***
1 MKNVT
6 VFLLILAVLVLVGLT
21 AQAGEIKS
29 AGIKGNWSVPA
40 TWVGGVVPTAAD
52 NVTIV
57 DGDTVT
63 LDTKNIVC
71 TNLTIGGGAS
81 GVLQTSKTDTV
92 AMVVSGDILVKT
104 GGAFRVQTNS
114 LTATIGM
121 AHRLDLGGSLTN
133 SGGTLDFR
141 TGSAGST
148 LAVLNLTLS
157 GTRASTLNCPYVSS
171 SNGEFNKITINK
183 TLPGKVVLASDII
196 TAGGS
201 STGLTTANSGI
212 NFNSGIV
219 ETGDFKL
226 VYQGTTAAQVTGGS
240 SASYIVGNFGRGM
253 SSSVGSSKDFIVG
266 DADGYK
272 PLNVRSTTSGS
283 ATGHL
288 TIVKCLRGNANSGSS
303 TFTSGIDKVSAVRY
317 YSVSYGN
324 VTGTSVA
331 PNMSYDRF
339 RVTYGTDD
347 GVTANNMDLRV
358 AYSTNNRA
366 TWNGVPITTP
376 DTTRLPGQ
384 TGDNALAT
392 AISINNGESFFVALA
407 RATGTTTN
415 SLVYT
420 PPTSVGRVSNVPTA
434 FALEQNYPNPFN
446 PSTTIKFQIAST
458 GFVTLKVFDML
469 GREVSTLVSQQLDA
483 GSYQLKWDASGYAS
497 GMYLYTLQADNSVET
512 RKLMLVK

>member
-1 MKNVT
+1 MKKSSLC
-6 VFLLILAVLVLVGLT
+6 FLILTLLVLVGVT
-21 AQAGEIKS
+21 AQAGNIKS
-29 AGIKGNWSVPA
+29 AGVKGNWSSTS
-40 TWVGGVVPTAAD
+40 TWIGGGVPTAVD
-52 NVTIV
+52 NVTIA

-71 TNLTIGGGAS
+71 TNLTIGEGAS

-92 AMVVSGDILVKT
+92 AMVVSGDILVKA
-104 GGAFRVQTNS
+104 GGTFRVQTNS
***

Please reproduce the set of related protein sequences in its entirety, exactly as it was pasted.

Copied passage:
1 MKNVT
6 VFLLILAVLVLVGLT
21 AQAGEIKS
29 AGIKGNWSVPA
40 TWVGGVVPTAAD
52 NVTIV
57 DGDTVT
63 LDTKNIVC
71 TNLTIGGGAS
81 GVLQTSKTDTV
92 AMVVSGDILVKT
104 GGAFRVQTNS
114 LTATIGM
121 AHRLDLGGSLTN
133 SGGTLDFR
141 TGSAGST
148 LAVLNLTLS
157 GTRASTLNCPYVSS
171 SNGEFNKITINK
183 TLPGKVVLASDII
196 TAGGS
201 STGLTTANSGI
212 NFNSGIV
219 ETGDFKL
226 VYQGTTAAQVTGGS
240 SASYIVGNFGRGM
253 SSSVGSSKDFIVG
266 DADGYK
272 PLNVRSTTSGS
283 ATGHL
288 TIVKCLRGNANSGSS
303 TFTSGIDKVSAVRY
317 YSVSYGN
324 VTGTSVA
331 PNMSYDRF
339 RVTYGTDD
347 GVTANNMDLRV
358 AYSTNNRA
366 TWNGVPITTP
376 DTTRLPGQ
384 TGDNALAT
392 AISINNGESFFVALA
407 RATGTTTN
415 SLVYT
420 PPTSVGRVSNVPTA
434 FALEQNYPNPFN
446 PSTTIKFQIAST
458 GFVTLKVFDML
469 GREVSTLVSQQLDA
483 GSYQLKWDASGYAS
497 GMYLYTLQADNSVET
512 RKLMLVK

>member
-1 MKNVT
+1 MKKSSLC
-6 VFLLILAVLVLVGLT
+6 FLILTLLVLVGVT
-21 AQAGEIKS
+21 AQAGNIKS
-29 AGIKGNWSVPA
+29 AGVKGNWSSTS
-40 TWVGGVVPTAAD
+40 TWIGGGVPTAVD
-52 NVTIV
+52 NVTIA

-71 TNLTIGGGAS
+71 TNLTIGEGAS

-92 AMVVSGDILVKT
+92 AMVVSGDILVKA
-104 GGAFRVQTNS
+104 GGTFRVQTNS